(On TV, January 2015) I’m not sure when the Jim Carrey golden era ended. We all know it started in 1994, but the classic rubber-faced speed-talking Carrey sort of petered out during the mid-2000s, and Yes Man, with its similarities with archetypical Carrey vehicle Liar, Liar, feels like the end of an era not even eight years later. Suffice to say that a simple premise (a man convinced he must say Yes! To all questions asked of him) leads to ample opportunities for broad comedy in the typical Carrey mold, stripping away a clean-cut exterior to reveal madness within. Carrey is pretty good as his usual shtick, even though the mechanics of the say-yes plot are moronic at best. This being said, the film doesn’t quite work as a romantic comedy, partially because Carrey is eighteen years older than co-star Zooey Deschanel (and looks like it; the role plays better as a young-man one) and partially because the film has such a high concept that it sucks all the oxygen required for a romantic subplot to truly breathe – it simply falls back on broad strokes in which the audience supplies their own emotional connection based on generic subplot knowledge. Still, Yes Man isn’t hard to watch – it’s good-natured, dumb and goofy enough to be pleasant even when it doesn’t do much that the expected. Terence Stamp has a fun turn as a cranky motivational speaker and, of course, Carrey is likable no matter the circumstances. While the results may not be spectacular, they do extend what we could think of as the classic-Carrey filmography and that’s already nothing to dismiss.
(On Cable TV, August 2014) I’m a sucker for fast-moving crime comedies, and so it is that Canadian low-budget The Art of the Steal manages to hit all of the right buttons. From the get-go, it presents itself with narration-heavy stylish grace, zipping along its plot points while keeping a pleasantly cynical tone throughout. Kurt Russell stars as the protagonist/narrator, a master thief who’s been burnt once by an accomplice (Matt Dillon, as slickly slimy as he can be). When both of them are reunited for One Last Caper, you can guess where the story goes. Jay Baruchel becomes another good neurotic oddball (alongside veteran Terence Stamp for an added touch of class), but it’s writer/director Jonathan Sobol who delivers the most stylish performance. While The Art of the Steal liberally borrows from other similar films down to the expected twist ending, the result is pleasant enough to excuse any familiarity: sometimes, comfort is what we’re after, and fans of caper films should be more than happy with the result. Best of all; this is a cheerfully Canadian film both in origins and in setting: For something shown partially to fulfill CanCon requirements for home-grown cable channels, it’s surprisingly entertaining and slickly made as a bonus.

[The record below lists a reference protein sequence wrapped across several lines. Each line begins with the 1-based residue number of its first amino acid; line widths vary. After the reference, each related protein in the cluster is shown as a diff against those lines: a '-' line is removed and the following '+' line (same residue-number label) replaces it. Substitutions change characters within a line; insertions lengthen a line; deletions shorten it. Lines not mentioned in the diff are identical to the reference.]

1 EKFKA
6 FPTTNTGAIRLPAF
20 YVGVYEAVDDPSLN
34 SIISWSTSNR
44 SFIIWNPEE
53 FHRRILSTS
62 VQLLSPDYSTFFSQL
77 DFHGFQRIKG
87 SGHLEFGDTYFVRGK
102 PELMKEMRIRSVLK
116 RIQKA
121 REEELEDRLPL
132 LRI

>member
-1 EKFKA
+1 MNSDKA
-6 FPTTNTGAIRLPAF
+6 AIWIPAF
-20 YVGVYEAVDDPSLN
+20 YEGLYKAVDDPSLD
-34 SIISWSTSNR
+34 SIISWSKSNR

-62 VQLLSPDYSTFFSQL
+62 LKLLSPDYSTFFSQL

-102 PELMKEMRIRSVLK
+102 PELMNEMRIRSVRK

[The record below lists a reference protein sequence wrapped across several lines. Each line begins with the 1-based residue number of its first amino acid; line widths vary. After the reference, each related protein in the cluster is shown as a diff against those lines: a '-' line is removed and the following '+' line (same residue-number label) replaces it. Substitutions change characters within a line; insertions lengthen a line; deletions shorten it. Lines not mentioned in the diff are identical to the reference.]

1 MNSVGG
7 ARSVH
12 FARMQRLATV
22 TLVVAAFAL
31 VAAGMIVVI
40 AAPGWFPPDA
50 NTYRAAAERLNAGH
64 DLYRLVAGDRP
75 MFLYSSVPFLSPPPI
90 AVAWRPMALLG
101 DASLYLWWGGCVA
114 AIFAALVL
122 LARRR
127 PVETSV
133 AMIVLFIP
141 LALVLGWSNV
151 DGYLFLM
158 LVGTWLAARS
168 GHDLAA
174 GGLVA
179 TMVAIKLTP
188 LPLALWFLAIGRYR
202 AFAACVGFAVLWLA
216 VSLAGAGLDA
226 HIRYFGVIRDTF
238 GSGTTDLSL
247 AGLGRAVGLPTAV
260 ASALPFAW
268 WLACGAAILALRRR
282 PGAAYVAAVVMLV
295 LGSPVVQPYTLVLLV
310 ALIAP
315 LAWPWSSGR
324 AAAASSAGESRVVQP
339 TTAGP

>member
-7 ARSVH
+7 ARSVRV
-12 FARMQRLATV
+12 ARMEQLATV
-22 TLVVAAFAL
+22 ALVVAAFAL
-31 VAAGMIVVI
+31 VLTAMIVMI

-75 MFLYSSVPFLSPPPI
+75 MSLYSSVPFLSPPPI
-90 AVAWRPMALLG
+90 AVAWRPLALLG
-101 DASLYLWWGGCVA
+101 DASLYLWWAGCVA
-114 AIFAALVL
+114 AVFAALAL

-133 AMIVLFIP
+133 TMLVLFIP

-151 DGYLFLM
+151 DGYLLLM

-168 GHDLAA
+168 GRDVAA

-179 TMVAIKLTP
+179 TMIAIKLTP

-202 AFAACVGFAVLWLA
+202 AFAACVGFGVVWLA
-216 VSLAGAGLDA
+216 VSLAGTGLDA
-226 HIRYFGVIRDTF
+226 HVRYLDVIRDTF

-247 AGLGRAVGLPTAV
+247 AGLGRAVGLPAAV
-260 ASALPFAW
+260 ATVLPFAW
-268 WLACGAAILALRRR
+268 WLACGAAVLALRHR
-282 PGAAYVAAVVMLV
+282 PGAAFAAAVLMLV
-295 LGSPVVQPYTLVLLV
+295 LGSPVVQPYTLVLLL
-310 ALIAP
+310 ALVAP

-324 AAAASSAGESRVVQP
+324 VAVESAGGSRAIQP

(On DVD, August 2010) I realize that I’m fifteen years behind the rest of the world in (finally) seeing this charming Australian comedy, but then again you would be horrified at some of the other curious omissions in my personal film-viewing record. Suffice to say that hindsight has advantages of its own: It’s hard to see The Adventures of Priscilla, Queen of the Desert now without spotting Hugo Weaving, Guy Pearce and Terence Stamp in fearless performances that are remarkably different from the kind of roles for which they have become best known. (Go ahead; make a joke about Agent Smith in drag: “Mis-ter An-der-son, you look… fabulous”.) The film itself has aged remarkably well: While social attitudes toward queer issues represented in this film have hopefully evolved, the exuberant quality of the characters does a lot to bring audiences into their colourful reality. By the end, the film reaches a quasi-idyllic acceptance that acts as inspiration. But social issues aren’t the reason why the film has become such a self-confident camp classic: You just have to look at the astonishing visuals of a scene in which a bus drives across the desert featuring a rooftop performance by a drag queen draped in long billowing silver drapes to realize how awe-inspiring this film can be. The Australian outback makes for a spectacular background, and the script deftly moves between emotional tones without losing track of its goals. It’s all very impressive, and you don’t have to be interested in LGBT issues to appreciate the cinematography, the script or the fun of the bus ride.